The Commonwealth of Virginia is currently engaged in three exciting initiatives that will collectively and permanently transform the long-term support system for individuals:

    • The Systems Transformation Grant

For more than two years, state agencies, local agencies, providers, other stakeholders from the disability and aging communities, and self advocates have been meeting regularly to provide input and guidance on the development of the grant applications and strategic plans. Now, we are working together to implement these projects.

Through the Systems Transformation Grant, we have expanded the No Wrong Door implementation sites to ten throughout Virginia. In August 2008 a new web portal, Virginia Easy Access, was launched, providing instant information about a variety of long-term supports. A new Aged, Blind, and Disabled Medicaid application is now available on-line in PDF format; the application will be available electronically in spring 2009. Further, we are reviewing and revising state regulations and policies to increase choice and control by enhancing person-centered and self-direction practices across populations. We are also in the process of designing information technology applications that will integrate and modernize our existing systems.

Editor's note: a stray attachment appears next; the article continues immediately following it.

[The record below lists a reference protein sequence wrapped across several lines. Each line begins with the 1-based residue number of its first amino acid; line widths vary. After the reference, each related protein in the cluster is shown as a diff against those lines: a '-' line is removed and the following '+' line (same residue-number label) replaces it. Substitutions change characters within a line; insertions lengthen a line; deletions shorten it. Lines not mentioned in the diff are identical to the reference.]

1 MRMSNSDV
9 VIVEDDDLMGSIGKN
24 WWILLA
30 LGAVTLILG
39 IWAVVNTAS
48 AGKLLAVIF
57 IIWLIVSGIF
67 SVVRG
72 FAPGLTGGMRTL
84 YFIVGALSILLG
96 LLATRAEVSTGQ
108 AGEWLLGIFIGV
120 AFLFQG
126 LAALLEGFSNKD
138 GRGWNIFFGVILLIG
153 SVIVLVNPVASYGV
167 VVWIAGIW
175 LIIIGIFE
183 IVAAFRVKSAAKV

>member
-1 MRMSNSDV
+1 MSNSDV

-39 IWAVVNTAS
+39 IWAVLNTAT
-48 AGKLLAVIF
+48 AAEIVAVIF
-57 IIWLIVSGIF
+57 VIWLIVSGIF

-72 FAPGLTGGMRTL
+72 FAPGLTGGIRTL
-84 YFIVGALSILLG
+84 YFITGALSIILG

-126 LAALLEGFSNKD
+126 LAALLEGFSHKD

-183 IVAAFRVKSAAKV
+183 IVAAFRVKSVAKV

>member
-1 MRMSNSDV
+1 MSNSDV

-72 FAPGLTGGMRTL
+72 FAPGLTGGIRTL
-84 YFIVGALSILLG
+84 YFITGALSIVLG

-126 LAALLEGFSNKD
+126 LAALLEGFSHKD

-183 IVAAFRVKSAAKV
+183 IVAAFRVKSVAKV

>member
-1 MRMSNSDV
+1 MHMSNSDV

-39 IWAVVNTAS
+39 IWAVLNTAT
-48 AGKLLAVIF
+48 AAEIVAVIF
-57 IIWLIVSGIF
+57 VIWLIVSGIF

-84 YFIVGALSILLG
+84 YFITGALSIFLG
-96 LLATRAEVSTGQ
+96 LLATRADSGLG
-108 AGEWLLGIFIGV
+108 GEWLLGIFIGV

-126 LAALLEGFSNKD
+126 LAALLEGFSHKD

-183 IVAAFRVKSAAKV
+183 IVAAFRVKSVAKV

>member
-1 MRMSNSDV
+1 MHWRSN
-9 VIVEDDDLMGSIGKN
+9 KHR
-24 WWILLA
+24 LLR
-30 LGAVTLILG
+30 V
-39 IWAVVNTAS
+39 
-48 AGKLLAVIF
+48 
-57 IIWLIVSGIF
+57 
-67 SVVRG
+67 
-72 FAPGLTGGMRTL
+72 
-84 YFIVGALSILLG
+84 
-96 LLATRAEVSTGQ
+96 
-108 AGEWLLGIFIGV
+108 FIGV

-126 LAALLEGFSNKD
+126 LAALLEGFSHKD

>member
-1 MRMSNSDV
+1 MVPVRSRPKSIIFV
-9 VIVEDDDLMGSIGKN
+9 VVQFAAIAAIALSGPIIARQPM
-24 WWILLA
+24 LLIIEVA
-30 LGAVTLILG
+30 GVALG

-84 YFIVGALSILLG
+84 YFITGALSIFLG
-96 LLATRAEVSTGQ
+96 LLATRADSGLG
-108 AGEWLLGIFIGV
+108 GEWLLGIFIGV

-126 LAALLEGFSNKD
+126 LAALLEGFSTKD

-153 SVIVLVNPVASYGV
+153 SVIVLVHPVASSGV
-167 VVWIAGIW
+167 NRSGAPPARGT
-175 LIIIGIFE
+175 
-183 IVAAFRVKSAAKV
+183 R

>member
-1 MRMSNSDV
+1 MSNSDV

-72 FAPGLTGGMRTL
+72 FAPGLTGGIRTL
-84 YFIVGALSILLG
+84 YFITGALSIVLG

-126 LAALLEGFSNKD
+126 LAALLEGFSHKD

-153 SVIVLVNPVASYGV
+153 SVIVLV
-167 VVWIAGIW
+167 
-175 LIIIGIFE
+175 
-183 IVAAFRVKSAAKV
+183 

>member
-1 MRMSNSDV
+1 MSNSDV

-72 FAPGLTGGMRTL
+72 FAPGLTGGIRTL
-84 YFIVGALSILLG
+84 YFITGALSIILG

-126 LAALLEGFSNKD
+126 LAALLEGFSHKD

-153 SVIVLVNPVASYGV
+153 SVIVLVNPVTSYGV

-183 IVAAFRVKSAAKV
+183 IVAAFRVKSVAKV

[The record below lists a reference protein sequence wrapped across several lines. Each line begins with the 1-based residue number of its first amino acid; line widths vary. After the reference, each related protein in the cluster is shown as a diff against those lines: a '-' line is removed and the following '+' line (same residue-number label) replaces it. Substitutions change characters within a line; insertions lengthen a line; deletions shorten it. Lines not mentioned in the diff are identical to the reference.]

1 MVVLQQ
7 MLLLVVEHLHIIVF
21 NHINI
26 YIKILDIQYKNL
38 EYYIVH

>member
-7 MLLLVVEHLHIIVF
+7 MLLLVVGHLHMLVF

On July 1, 2008, the Money Follows the Person Demonstration project began. This project is supporting over 1,000 individuals currently living in institutions who wish to move to the community and assisting them with the transition process. New services have been added to several Medicaid Home-and-Community-Based waivers to support people in the community, and some existing waiver services have been added to waivers that did not previously offer them. We are also working hard to develop additional affordable and accessible housing and transportation in the community for these individuals.

Finally, the best way to know how well Virginia is doing is to do an evaluation. The Commonwealth is participating in a three year State Profile Tool Grant. This opportunity is allowing evaluators to meet with stakeholders across Virginia in order to measure the state’s long-term support system. The information gathered will influence the development of a “Report Card” concerning the long-term support infrastructure in the Commonwealth. At the end of the grant cycle, Virginia will then work with other grantee states to help create National balancing indicators to be implemented across all states.

These initiatives are being implemented over the next few years, but they will have lasting changes for individuals who use long-term supports.

With the continued strong commitment from all parties, Virginia will soon have a more integrated system that welcomes seniors and individuals with disabilities, while supporting them as active, valued and productive members of our Commonwealth.